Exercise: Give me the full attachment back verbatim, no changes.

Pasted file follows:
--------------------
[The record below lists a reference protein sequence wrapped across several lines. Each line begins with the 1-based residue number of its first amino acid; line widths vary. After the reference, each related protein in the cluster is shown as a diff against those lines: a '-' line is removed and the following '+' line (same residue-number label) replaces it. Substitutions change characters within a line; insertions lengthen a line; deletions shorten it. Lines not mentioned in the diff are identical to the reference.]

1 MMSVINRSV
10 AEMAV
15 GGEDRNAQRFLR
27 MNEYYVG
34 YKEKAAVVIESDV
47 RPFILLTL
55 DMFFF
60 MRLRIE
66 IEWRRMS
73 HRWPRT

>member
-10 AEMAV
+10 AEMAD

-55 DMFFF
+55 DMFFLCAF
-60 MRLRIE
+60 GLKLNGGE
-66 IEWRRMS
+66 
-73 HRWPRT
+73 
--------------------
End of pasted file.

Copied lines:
[The record below lists a reference protein sequence wrapped across several lines. Each line begins with the 1-based residue number of its first amino acid; line widths vary. After the reference, each related protein in the cluster is shown as a diff against those lines: a '-' line is removed and the following '+' line (same residue-number label) replaces it. Substitutions change characters within a line; insertions lengthen a line; deletions shorten it. Lines not mentioned in the diff are identical to the reference.]

1 MMSVINRSV
10 AEMAV
15 GGEDRNAQRFLR
27 MNEYYVG
34 YKEKAAVVIESDV
47 RPFILLTL
55 DMFFF
60 MRLRIE
66 IEWRRMS
73 HRWPRT

>member
-10 AEMAV
+10 AEMAD

-55 DMFFF
+55 DMFFLCAF
-60 MRLRIE
+60 GLKLNGGE
-66 IEWRRMS
+66 
-73 HRWPRT
+73 